Hartford HealthCare is suing insurer Anthem for refusing to reimburse the healthcare provider directly for emergency medical services, alleging Anthem is retaliating because HHC didn't renew its contract.
The two parties are in the midst of protracted negotiations following the expiration of their contract on Sept. 30.
Hartford HealthCare filed its suit Oct. 5 in U.S. District Court of Connecticut, alleging that Anthem is violating the Affordable Care Act and state statute by no longer treating Hartford HealthCare as a network provider, and reimbursing HHC directly for medically necessary emergency care. Instead, Anthem is putting the burden on patients to seek reimbursement for covered emergency medical expenses, HHC says.
Patients receiving medically necessary emergency care are being paid directly by Anthem instead of through HHC, the lawsuit states.
Up until the contract expired, Anthem had reimbursed HHC directly for care that HHC provided to Anthem clients. And HHC had a long history of being treated as a network provider, though with the expiration of the contract, it is effectively an "out-of-network" provider, according to the lawsuit.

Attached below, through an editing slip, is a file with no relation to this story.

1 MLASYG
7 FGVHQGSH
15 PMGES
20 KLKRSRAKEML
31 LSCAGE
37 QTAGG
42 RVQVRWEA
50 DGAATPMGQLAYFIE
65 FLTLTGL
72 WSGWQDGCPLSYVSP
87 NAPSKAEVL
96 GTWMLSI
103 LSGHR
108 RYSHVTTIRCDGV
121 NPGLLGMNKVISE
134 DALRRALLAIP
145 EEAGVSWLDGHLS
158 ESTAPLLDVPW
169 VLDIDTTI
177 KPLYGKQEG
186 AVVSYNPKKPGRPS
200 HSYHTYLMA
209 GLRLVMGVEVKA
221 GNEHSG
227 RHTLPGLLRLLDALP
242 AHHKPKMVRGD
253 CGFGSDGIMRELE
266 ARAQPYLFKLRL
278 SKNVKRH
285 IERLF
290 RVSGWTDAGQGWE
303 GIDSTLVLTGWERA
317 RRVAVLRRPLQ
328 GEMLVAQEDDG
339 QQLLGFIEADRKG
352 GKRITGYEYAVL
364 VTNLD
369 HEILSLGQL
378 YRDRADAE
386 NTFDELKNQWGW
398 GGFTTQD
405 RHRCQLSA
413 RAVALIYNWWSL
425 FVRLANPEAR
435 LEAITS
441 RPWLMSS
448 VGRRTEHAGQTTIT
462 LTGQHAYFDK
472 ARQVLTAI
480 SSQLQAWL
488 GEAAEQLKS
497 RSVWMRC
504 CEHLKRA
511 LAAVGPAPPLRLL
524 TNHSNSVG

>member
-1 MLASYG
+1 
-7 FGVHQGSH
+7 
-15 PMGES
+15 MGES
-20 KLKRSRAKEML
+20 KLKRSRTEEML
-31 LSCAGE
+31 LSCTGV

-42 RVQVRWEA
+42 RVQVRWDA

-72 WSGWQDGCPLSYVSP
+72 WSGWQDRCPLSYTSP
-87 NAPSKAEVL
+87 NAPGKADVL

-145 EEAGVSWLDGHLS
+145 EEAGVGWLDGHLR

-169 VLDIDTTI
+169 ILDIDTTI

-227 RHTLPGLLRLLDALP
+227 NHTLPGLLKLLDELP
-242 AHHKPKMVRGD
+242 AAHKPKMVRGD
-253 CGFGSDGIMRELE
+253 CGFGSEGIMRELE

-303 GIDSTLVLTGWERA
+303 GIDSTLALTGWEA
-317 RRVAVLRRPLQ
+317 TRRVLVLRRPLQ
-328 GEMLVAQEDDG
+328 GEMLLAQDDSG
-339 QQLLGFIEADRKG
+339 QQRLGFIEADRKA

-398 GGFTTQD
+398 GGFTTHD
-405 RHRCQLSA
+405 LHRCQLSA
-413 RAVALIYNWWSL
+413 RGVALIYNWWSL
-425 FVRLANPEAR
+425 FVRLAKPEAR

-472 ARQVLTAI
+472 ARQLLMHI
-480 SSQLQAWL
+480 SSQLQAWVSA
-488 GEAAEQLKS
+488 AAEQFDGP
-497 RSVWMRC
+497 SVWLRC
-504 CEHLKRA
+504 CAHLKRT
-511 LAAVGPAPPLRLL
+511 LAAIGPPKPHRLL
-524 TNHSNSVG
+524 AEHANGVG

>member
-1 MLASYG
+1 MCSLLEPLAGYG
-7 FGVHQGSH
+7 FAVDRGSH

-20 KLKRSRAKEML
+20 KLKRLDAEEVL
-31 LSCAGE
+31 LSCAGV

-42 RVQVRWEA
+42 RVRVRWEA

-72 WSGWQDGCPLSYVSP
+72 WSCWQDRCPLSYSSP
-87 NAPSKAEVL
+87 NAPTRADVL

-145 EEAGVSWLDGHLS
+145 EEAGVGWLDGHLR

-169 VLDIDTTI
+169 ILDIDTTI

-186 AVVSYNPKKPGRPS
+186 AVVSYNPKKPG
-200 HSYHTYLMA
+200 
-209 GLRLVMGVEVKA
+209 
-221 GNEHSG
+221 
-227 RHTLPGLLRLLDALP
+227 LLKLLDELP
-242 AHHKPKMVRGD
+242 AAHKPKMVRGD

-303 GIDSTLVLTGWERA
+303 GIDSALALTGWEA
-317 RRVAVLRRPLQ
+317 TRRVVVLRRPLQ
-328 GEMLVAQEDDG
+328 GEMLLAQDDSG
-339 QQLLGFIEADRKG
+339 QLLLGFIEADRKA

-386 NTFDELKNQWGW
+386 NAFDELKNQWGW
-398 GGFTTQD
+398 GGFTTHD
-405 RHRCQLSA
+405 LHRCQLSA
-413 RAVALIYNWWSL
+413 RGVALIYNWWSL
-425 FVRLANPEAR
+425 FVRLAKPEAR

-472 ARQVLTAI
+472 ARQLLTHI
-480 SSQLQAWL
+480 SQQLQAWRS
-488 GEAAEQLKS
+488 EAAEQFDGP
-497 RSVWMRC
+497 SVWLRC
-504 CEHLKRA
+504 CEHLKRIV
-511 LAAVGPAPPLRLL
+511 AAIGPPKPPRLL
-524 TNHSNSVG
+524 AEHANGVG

"Because of [Anthem's] steadfast refusal to renew the participating provider agreement unless and until Hartford HealthCare agrees to unfairly -- and catastrophically -- low reimbursement rates, Hartford HealthCare was reluctantly forced to become an out-of-network provider" for Anthem, effective Oct. 1, the lawsuit states.
HHC maintains that the lack of a contract means Anthem customers, which number in the tens of thousands, will have to pay higher out-of-pocket costs if they go see a Hartford HealthCare provider.
HHC is seeking a permanent injunction that would require Anthem to pay HHC directly for medically necessary care.
"The action seeks to stop Anthem from putting patients who seek emergency care in the middle of the payment process, thus burdening and confusing these patients," HHC said in a statement.
Anthem has said it wants HHC to agree to cost-of-living increases that are "comparable to increases accepted by other hospitals in the state." The rate increase HHC is seeking is up to three times the rate of inflation, an increase Anthem calls unacceptable.
Both parties said they are still in talks to revive the expired contract, but Anthem Spokesperson Sarah Yeager declined comment on the pending lawsuit.